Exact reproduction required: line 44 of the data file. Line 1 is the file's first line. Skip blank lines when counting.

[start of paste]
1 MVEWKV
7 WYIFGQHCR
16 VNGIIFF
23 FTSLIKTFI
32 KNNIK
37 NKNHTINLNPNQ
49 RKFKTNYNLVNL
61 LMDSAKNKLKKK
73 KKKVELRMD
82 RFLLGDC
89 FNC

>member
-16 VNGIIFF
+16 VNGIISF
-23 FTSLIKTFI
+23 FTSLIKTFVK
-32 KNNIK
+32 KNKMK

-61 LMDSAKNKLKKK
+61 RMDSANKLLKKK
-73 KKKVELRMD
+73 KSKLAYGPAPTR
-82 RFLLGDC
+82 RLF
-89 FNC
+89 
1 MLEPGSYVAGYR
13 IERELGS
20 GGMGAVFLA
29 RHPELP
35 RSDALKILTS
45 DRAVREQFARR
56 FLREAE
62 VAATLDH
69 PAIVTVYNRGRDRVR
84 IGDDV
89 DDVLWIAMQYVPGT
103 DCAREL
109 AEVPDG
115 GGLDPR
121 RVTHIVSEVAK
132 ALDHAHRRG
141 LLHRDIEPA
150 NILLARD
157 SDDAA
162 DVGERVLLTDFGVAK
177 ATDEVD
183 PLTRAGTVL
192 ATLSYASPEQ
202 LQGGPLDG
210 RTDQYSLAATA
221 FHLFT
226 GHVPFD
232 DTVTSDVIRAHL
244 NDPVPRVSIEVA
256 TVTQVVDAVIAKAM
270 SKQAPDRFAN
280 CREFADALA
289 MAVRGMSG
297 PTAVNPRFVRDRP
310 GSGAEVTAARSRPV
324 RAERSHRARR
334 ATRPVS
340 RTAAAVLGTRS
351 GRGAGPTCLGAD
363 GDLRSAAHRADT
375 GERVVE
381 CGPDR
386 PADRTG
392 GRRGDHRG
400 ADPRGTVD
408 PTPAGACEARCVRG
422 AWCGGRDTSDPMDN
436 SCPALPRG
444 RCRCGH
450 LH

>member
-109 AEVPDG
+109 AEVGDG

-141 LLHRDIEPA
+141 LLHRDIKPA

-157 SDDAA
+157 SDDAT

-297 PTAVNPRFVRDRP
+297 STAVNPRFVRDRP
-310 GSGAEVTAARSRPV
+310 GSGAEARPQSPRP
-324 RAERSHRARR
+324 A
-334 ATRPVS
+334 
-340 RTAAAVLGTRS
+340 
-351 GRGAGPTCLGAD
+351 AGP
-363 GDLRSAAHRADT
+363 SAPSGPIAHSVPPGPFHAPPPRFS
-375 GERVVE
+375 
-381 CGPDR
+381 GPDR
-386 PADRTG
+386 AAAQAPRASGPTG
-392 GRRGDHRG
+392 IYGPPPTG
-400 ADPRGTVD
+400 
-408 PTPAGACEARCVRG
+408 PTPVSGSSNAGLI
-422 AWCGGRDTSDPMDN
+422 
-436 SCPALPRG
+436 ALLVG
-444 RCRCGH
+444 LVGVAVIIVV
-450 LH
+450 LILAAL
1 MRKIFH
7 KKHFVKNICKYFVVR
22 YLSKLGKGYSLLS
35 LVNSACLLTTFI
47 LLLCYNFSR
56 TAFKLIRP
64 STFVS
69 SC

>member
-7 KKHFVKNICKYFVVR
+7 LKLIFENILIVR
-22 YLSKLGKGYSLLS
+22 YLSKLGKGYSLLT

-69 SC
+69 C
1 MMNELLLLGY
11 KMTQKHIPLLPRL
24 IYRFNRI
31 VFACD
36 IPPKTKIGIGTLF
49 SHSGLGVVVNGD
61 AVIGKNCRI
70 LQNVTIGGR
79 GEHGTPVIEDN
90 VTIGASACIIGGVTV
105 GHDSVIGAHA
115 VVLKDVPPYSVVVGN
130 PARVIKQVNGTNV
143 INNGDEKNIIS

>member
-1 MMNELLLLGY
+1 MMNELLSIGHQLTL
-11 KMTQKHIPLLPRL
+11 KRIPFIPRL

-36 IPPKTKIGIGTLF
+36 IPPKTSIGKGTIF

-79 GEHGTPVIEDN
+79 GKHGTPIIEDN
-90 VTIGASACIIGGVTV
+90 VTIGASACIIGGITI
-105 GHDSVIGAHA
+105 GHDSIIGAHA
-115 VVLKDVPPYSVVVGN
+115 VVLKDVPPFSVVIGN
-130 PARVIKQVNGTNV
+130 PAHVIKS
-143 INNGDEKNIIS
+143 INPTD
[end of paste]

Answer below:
150 NILLARD